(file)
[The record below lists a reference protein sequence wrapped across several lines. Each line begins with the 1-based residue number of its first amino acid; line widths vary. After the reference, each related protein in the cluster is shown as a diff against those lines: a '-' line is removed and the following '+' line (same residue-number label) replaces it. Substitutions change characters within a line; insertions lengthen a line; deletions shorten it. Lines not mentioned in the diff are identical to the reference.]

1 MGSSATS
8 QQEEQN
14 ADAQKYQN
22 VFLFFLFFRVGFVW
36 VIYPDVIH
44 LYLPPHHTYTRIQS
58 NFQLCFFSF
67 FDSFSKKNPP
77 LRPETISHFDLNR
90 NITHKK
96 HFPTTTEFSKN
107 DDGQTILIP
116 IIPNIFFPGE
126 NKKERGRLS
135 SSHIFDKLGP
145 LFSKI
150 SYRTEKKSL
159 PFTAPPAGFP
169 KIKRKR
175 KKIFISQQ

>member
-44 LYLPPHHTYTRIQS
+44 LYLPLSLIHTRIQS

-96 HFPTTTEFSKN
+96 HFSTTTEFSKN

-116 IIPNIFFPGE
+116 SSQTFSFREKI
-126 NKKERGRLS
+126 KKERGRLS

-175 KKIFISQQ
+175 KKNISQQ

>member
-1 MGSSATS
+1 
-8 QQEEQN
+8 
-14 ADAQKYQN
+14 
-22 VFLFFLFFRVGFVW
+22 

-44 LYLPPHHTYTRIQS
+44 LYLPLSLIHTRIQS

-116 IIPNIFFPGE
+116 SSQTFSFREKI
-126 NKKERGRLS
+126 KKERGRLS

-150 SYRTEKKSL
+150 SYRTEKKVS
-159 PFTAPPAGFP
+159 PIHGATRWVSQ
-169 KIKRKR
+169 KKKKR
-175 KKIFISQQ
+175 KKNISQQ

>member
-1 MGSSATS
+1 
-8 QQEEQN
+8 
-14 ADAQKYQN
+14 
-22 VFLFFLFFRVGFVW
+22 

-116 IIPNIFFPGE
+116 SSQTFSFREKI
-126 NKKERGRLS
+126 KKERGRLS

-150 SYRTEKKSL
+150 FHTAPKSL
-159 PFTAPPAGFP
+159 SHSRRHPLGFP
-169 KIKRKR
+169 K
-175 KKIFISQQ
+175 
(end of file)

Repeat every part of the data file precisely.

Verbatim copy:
[The record below lists a reference protein sequence wrapped across several lines. Each line begins with the 1-based residue number of its first amino acid; line widths vary. After the reference, each related protein in the cluster is shown as a diff against those lines: a '-' line is removed and the following '+' line (same residue-number label) replaces it. Substitutions change characters within a line; insertions lengthen a line; deletions shorten it. Lines not mentioned in the diff are identical to the reference.]

1 MGSSATS
8 QQEEQN
14 ADAQKYQN
22 VFLFFLFFRVGFVW
36 VIYPDVIH
44 LYLPPHHTYTRIQS
58 NFQLCFFSF
67 FDSFSKKNPP
77 LRPETISHFDLNR
90 NITHKK
96 HFPTTTEFSKN
107 DDGQTILIP
116 IIPNIFFPGE
126 NKKERGRLS
135 SSHIFDKLGP
145 LFSKI
150 SYRTEKKSL
159 PFTAPPAGFP
169 KIKRKR
175 KKIFISQQ

>member
-44 LYLPPHHTYTRIQS
+44 LYLPLSLIHTRIQS

-96 HFPTTTEFSKN
+96 HFSTTTEFSKN

-116 IIPNIFFPGE
+116 SSQTFSFREKI
-126 NKKERGRLS
+126 KKERGRLS

-175 KKIFISQQ
+175 KKNISQQ

>member
-1 MGSSATS
+1 
-8 QQEEQN
+8 
-14 ADAQKYQN
+14 
-22 VFLFFLFFRVGFVW
+22 

-44 LYLPPHHTYTRIQS
+44 LYLPLSLIHTRIQS

-116 IIPNIFFPGE
+116 SSQTFSFREKI
-126 NKKERGRLS
+126 KKERGRLS

-150 SYRTEKKSL
+150 SYRTEKKVS
-159 PFTAPPAGFP
+159 PIHGATRWVSQ
-169 KIKRKR
+169 KKKKR
-175 KKIFISQQ
+175 KKNISQQ

>member
-1 MGSSATS
+1 
-8 QQEEQN
+8 
-14 ADAQKYQN
+14 
-22 VFLFFLFFRVGFVW
+22 

-116 IIPNIFFPGE
+116 SSQTFSFREKI
-126 NKKERGRLS
+126 KKERGRLS

-150 SYRTEKKSL
+150 FHTAPKSL
-159 PFTAPPAGFP
+159 SHSRRHPLGFP
-169 KIKRKR
+169 K
-175 KKIFISQQ
+175 